WHILE Chinese consumers have a taste for Australian stonefruit, supplying more to them could prove a problem.
The Australian Bureau of Agricultural and Resource Economics and Sciences' (ABARES) March 2020 quarter Agricultural Commodities Outlook report, released this week, said growers of summerfruit and cherries would be unlikely to be able to increase production immediately following improvements to market access to China and other Asian areas.
"Supply of orchard fruits cannot be easily increased in the short term, because new plantings may take up to 10 years to reach full bearing age," it said.
"Any increase in exports is more likely to be achieved by diverting product out of less profitable markets to new, higher-value export markets.
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"Adjustments to production can be made over a longer time frame once market relationships are established."
It was a similar story for cherries, despite their conquering push into China.
"Despite the growth in the value of cherry exports since 2011-12, production has not increased significantly," the ABARES report said.
"Between 2011-12 and 2017-18 the number of cherry trees nationally fell by 9pc, but the number in Tasmania increased by 13pc.
"This shift in production out of the mainland occurred because Tasmania is recognised as a pest-free area.
"As a result, export consignments from Tasmania to some high-value north Asian and South-East Asian markets and the United States do not have to undergo post-harvest treatment.
"They therefore command a higher export value per unit than cherries from the mainland."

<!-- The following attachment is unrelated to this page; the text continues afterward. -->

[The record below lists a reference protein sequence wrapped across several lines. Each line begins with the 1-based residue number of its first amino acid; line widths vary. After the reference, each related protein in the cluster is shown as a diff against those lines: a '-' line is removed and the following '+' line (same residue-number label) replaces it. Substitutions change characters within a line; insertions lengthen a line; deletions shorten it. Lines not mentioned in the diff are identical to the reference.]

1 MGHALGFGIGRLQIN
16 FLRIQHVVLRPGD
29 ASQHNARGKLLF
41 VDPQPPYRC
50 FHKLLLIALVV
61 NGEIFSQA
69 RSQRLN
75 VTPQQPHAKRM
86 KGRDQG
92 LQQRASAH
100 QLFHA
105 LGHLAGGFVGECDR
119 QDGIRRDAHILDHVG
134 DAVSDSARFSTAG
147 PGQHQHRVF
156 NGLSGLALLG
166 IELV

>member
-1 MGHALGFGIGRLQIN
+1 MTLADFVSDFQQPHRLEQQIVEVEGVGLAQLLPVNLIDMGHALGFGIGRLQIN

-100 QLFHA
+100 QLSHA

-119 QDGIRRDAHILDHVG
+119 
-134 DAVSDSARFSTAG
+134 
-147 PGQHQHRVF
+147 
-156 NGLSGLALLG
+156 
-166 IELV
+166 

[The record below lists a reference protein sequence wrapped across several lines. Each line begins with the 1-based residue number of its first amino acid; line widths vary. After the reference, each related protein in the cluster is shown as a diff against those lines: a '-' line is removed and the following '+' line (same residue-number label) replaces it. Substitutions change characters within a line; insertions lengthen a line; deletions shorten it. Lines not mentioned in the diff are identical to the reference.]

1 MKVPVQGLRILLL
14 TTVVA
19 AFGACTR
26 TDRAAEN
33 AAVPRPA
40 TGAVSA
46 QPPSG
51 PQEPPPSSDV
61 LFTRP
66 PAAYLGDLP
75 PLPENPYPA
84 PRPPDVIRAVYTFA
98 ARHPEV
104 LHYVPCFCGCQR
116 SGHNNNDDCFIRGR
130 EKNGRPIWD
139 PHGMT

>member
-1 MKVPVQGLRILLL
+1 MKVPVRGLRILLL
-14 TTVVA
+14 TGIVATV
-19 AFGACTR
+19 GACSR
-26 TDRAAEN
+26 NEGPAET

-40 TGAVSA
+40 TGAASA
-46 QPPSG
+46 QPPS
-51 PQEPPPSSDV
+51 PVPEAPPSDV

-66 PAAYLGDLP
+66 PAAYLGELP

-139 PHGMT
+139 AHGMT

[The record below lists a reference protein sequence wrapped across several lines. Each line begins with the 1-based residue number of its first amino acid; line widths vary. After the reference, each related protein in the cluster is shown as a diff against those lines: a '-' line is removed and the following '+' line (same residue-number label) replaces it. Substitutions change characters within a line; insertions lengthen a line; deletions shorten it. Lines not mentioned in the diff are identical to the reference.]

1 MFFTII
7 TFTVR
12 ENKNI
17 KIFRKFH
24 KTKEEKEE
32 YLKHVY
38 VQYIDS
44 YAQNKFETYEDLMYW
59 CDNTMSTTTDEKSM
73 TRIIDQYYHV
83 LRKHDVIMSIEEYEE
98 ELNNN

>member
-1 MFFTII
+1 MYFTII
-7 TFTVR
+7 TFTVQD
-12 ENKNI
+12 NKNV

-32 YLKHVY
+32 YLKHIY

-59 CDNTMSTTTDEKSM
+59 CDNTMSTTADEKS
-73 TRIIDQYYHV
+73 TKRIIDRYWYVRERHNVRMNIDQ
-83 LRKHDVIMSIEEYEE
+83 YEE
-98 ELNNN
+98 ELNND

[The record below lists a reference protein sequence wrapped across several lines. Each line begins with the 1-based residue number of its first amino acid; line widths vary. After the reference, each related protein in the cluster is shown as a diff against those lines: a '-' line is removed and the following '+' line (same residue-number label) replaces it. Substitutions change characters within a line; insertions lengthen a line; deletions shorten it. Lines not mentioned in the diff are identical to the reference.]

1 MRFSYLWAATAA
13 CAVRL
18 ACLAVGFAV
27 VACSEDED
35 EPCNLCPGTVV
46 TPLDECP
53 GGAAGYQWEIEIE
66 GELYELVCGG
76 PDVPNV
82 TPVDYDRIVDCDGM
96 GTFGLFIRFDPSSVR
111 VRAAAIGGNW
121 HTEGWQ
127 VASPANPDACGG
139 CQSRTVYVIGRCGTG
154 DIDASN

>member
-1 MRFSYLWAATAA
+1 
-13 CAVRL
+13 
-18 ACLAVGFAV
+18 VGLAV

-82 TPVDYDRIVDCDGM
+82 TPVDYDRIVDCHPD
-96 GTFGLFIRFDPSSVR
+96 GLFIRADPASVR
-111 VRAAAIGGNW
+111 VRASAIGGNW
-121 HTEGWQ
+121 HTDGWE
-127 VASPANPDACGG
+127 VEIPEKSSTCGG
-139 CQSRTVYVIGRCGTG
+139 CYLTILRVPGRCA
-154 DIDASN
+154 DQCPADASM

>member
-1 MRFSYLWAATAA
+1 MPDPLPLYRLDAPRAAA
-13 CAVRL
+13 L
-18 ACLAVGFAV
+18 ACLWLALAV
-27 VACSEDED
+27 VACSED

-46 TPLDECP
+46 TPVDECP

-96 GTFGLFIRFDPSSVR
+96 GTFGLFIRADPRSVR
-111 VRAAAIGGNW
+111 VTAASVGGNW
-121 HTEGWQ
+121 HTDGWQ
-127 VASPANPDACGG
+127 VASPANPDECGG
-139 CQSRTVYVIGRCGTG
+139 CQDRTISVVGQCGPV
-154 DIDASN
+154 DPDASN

Avoiding market divorces
AUSTRALIA'S access lucrative overseas markets is only as viable as its ability to toe the line with export protocol requirements.
"Once lost, restoration of market access can be a long process," the ABARES report warned.
It said there were risks involved in being overly-reliant on a single export destination but that was a gamble many were willing to take.
This caused the complete loss of trade of cherry and summerfruit exports to Vietnam in 2015-16.
"The higher returns from those markets in the long term may outweigh the risk of short-term losses caused by potential market disruptions," the report said.
"However, slow uptake notwithstanding, it is generally important for agricultural industries to have a broad range of accessible markets to mitigate the risk of losses from sudden market closures or disruptions, or imposition of trade barriers."
It gave the example of Australian stonefruit losing access to Vietnam in 2015 due to concerns over Queensland fruit flies in export consignments.
"This caused the complete loss of trade of cherry and summerfruit exports to Vietnam in 2015-16," the report said.
"In 2013 cherry exports to Vietnam had been worth $2.3m (6pc of total cherry exports) and summerfruit $1.9 million (4pc of total summerfruit exports)
"Market access for cherries was restored on 3 October 2017.
"By 2018-19 cherry exports to Vietnam were valued at $9.4 million (12pc of total cherry exports).
"Market access for Australian summerfruit to Vietnam has not yet been restored."